Another common cause of a short run time is high internal battery resistance brought on by use and aging. Many analyzers can measure the internal battery resistance. Some instruments can simulate the load signature drawn by a digital device to verify the run time according to load requirements.
Higher-than-specified power consumption is another reason for short run times. This, however, is mostly related to the way the equipment is being used.
Lithium-based batteries are sensitive to aging. If stored fully charged at elevated temperatures, the battery can deteriorate to 50% capacity in about one year. Similar performance degradations are observed on NiMH batteries when used under the same conditions. Although the battery is still considered new, the user will blame the equipment rather than the battery for poor performance. The analyzer can isolate such problems quickly and accurately.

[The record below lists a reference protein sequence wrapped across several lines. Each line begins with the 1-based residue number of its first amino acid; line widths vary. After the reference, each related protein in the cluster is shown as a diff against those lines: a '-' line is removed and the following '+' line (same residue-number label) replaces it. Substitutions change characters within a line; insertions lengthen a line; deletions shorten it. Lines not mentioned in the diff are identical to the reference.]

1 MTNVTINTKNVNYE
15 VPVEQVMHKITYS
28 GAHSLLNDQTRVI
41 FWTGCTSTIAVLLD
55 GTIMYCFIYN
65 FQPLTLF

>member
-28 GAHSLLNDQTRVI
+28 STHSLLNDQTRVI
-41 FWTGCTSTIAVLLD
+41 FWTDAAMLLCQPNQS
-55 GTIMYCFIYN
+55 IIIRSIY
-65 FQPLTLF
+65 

With the increased dependence on battery power, the need for quick battery testing becomes apparent. Various test schemes have been introduced over the years, but none has caught on. Most have inherent problems with accuracy.
The battery needs to be fully charged before testing because different charge levels interfere with the state-of-health readings. Defense organizations invest heavily in quick battery testing, only to come up with textbook methods that require large computers that must build up extensive data banks of reference material for each battery type checked. In addition, the test time is often too long to be practical.
New techniques measure the state-of-health of a battery in three minutes. Cadex Electronics’ Quick-test is based on interference technology and uses battery-specific matrices that are derived through a “trend learning” process using artificial intelligence. The ability to self-learn enables the system to adapt to new battery chemistries without having to change hardware.